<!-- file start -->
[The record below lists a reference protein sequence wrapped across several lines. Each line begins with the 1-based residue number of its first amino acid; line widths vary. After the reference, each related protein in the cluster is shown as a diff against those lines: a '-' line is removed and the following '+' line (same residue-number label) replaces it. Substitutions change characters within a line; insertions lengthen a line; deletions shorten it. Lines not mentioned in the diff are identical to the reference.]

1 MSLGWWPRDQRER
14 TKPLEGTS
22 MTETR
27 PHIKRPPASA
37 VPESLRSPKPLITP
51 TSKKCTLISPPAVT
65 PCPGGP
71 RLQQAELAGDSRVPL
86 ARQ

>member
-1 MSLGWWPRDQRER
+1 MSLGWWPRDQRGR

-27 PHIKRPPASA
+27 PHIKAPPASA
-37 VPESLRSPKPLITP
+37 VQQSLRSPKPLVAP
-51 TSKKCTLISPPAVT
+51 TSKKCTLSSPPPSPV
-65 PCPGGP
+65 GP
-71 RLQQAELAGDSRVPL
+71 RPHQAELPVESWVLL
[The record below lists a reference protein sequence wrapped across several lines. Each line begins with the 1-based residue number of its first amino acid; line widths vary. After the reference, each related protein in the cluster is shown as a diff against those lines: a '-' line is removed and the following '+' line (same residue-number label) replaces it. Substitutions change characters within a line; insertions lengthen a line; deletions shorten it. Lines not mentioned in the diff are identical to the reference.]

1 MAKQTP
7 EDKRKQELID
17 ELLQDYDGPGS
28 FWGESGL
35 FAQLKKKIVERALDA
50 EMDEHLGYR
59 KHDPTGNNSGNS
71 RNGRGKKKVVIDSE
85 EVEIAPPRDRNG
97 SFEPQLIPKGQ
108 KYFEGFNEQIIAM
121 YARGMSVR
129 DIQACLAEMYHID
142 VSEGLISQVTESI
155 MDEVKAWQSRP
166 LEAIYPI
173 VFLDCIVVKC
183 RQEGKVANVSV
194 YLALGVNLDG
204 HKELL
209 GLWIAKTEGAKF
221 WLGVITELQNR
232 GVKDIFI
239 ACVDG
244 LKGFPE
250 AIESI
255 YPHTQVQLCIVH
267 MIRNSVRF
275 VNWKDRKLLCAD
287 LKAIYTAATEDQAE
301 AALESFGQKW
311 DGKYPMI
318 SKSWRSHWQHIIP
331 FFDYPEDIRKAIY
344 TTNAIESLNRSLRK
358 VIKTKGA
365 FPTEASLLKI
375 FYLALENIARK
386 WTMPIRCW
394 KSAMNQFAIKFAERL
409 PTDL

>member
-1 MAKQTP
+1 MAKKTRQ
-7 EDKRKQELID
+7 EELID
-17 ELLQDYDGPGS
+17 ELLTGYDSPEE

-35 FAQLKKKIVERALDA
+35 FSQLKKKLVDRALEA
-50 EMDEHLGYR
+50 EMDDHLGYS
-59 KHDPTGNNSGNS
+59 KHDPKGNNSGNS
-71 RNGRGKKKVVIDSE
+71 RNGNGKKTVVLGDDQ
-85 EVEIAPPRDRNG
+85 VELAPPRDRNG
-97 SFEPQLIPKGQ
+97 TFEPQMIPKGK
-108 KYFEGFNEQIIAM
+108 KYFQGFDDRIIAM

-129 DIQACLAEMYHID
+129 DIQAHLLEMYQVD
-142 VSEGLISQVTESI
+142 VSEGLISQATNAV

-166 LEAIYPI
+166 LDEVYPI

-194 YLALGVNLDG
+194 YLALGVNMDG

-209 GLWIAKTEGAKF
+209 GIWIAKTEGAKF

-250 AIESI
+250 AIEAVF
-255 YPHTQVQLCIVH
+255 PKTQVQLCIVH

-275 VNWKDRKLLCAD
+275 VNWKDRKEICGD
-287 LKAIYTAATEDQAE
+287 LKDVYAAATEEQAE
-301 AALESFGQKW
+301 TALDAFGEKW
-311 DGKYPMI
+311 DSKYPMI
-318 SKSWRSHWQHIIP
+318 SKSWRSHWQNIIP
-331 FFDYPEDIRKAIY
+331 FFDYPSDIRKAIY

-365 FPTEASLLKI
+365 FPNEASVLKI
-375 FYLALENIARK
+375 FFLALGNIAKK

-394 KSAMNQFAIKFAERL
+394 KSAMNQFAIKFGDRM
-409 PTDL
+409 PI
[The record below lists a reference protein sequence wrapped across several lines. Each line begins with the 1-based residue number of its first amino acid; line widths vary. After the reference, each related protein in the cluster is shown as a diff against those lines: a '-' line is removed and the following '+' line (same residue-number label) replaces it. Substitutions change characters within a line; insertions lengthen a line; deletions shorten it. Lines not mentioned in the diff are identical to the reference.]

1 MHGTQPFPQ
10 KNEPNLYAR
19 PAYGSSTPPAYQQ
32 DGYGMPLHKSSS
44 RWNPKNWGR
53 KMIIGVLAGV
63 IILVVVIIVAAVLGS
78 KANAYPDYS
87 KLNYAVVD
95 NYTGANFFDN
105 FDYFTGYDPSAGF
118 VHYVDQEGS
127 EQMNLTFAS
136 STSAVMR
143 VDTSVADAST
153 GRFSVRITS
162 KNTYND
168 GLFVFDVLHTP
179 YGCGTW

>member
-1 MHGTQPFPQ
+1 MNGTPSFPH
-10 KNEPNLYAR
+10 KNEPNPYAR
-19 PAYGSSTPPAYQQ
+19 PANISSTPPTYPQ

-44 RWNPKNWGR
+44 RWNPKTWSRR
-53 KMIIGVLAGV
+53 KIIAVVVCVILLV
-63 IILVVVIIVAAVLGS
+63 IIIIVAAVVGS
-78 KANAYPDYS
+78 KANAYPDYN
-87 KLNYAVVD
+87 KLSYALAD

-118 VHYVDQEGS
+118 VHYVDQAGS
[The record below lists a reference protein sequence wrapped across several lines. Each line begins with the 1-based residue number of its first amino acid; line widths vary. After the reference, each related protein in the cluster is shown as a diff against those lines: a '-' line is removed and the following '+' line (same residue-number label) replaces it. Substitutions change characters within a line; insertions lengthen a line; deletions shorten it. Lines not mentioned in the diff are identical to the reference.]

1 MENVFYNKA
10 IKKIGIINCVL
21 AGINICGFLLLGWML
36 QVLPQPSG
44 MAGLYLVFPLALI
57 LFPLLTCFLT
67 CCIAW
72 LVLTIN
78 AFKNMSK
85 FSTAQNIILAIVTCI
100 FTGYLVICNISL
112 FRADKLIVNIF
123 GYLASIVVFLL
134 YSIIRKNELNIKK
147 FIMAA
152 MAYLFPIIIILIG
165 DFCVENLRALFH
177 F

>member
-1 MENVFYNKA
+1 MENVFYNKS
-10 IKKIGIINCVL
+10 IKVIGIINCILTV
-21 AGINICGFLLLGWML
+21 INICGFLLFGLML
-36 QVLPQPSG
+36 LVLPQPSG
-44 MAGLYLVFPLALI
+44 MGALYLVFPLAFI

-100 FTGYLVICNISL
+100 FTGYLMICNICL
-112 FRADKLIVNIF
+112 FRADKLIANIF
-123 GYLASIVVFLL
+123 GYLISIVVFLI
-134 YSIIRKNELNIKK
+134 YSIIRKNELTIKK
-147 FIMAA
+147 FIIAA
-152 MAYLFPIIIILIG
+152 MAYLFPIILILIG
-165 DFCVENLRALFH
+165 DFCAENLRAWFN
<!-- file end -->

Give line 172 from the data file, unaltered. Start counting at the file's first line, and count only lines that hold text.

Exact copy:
112 FRADKLIVNIF